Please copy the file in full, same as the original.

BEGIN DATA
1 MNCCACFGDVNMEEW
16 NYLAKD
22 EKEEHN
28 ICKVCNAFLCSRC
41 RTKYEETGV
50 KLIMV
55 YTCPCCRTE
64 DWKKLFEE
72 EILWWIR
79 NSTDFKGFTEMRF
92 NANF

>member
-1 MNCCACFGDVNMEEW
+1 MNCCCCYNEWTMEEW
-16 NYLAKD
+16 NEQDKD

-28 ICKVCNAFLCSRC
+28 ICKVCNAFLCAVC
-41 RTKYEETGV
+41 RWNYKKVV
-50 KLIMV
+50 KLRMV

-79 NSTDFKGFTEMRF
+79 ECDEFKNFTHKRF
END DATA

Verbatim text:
1 MNCCACFGDVNMEEW
16 NYLAKD
22 EKEEHN
28 ICKVCNAFLCSRC
41 RTKYEETGV
50 KLIMV
55 YTCPCCRTE
64 DWKKLFEE
72 EILWWIR
79 NSTDFKGFTEMRF
92 NANF

>member
-1 MNCCACFGDVNMEEW
+1 MNCCCCYNEWTMEEW
-16 NYLAKD
+16 NEQDKD

-28 ICKVCNAFLCSRC
+28 ICKVCNAFLCAVC
-41 RTKYEETGV
+41 RWNYKKVV
-50 KLIMV
+50 KLRMV

-79 NSTDFKGFTEMRF
+79 ECDEFKNFTHKRF